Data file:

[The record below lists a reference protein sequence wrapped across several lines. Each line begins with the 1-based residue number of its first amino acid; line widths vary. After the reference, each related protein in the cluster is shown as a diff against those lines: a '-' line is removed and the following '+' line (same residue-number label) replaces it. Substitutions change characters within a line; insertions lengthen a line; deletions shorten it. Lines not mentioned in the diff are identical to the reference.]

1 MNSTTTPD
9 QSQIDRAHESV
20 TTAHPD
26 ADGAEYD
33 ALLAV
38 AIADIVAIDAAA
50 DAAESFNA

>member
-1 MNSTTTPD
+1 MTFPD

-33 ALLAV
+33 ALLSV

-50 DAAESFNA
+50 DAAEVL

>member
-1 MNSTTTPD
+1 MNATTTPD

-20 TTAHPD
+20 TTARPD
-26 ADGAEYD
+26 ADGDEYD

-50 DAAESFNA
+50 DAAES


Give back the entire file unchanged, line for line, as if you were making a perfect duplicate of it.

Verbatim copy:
[The record below lists a reference protein sequence wrapped across several lines. Each line begins with the 1-based residue number of its first amino acid; line widths vary. After the reference, each related protein in the cluster is shown as a diff against those lines: a '-' line is removed and the following '+' line (same residue-number label) replaces it. Substitutions change characters within a line; insertions lengthen a line; deletions shorten it. Lines not mentioned in the diff are identical to the reference.]

1 MNSTTTPD
9 QSQIDRAHESV
20 TTAHPD
26 ADGAEYD
33 ALLAV
38 AIADIVAIDAAA
50 DAAESFNA

>member
-1 MNSTTTPD
+1 MTFPD

-33 ALLAV
+33 ALLSV

-50 DAAESFNA
+50 DAAEVL

>member
-1 MNSTTTPD
+1 MNATTTPD

-20 TTAHPD
+20 TTARPD
-26 ADGAEYD
+26 ADGDEYD

-50 DAAESFNA
+50 DAAES